In paragraph 22-24 of Bradley V Heslin  EWHC 3267 (Ch), Mr Justice Norrise echoes the words of Sir Alan Ward in Oliver v Symons (2012) EWCA Civ 267:-
"This entrenchment of positions is a regrettable characteristic of neighbour disputes. I add my voice to that of many other judges who urge that, even when proceedings have been issued to preserve the position, the engagement of a trained mediator is more likely to lead to an outcome satisfactory to both parties (in terms of speed, cost, resolution and future relationships) than the pursuit of litigation to trial. In Oliver v Symons  EWCA Civ 267 (a disputed easement case) Ward LJ said at :-
"I wish particularly to associate myself with Elias LJ's pointing out that this is a case crying out for mediation. All disputes between neighbours arouse deep passions and entrenched positions are taken as the parties stand upon their rights seemingly blissfully unaware or unconcerned that they are committing themselves to unremitting litigation which will leave them bruised by the experience and very much the poorer, win or lose. It depresses me that solicitors cannot at the very first interview persuade their clients to put their faith in the hands of an experienced mediator, a dispassionate third party, to guide them to a fair and sensible compromise of an unseemly battle which will otherwise blight their lives for months and months to come."
"I think it is no longer enough to leave parties the opportunity to mediate and to warn of costs consequences if the opportunity is not taken."
Lord Neuberger of Abbotsbury, President of the Supreme Court, UK:-
"Mediation is better able to achieve a just or fair outcome for the parties, provided that both have the will to settle their differences.
Fairer not because the outcome necessarily reflects the substantive legal merits of the underlying dispute but rather because the parties have both participated in a consensual process and reached a mutually agreeable resolution."
Lord Justice Jackson, a highly experienced member of the Court of Appeal, was asked by the Government to come up with recommendations to reform the way litigation is funded and how costs could be controlled:-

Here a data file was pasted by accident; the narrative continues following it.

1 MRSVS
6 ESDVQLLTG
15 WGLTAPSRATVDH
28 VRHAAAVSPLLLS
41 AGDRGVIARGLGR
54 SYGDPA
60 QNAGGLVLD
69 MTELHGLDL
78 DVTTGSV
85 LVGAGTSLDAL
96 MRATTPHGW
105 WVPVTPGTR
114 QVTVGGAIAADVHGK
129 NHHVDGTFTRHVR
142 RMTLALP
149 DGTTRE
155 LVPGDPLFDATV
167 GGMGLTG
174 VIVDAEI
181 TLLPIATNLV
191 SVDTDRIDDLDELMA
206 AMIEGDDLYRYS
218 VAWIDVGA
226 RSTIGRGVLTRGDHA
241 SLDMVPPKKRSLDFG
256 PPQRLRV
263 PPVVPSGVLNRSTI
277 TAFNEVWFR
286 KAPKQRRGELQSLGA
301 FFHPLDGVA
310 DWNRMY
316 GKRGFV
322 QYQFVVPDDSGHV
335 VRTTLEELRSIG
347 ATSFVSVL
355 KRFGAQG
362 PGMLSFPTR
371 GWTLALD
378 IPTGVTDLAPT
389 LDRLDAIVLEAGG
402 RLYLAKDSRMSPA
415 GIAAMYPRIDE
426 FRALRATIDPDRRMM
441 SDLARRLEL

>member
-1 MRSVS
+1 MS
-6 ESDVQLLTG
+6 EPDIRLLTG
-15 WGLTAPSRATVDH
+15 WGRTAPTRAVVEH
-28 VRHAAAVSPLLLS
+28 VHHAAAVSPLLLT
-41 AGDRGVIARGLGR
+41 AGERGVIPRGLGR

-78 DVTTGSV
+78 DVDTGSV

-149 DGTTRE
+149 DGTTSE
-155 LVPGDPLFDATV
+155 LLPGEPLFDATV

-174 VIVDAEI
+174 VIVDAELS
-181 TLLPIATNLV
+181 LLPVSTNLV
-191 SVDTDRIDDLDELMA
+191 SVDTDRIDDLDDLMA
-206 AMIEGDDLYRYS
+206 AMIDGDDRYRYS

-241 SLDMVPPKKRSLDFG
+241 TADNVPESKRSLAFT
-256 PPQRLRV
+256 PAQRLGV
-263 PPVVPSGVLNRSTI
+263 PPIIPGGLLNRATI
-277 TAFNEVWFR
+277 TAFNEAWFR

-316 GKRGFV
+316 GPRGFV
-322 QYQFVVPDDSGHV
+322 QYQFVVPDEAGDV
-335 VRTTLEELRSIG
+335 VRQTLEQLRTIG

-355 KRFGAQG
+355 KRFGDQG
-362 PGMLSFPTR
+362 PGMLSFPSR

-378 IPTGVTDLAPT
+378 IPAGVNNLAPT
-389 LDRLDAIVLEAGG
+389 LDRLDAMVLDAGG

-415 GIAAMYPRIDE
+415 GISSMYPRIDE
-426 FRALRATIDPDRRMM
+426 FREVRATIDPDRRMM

Lord Justice Jackson noted mediation has a ".....significantly greater role to play in the civil justice system than is currently recognized",
This was summarized in his belief that ".....mediation has a vital role to play in reducing the costs of civil disputes. It is underused and its potential benefits are not as widely known as they should be".
In relation to Consumer Rights and new proposals to create an Alternative Dispute Resolution Scheme for consumers, Consumer minister Jenny Willott said:-
‘Consumers need to be confident that when a purchase goes wrong, the problem will be resolved quickly and easily without having to take it to court. Alternative dispute resolution is a faster, cheaper and more straightforward means of putting it right.
UK Government's response to its consultation, 'Resolving Workplace Disputes', it made clear its intention:-
"...to embark on a long-term reform programme to build a new approach to resolving workplace disputes so that the use of mediation to resolve disputes becomes a more accepted and trusted part of the process" (BIS 2011).
Chartered Institute of Personnel and Development:-
"Mediation helps to keep the channels of communication open so that they do not escalate to formal procedure and costly claims".
"It works and brings about cost-effective resolutions".
"It encourages individuals to understand other people's viewpoint and knowledge of the impact your own actions have on others".
"How powerful it can be in achieving a resolution and leaving individuals with their dignity intact".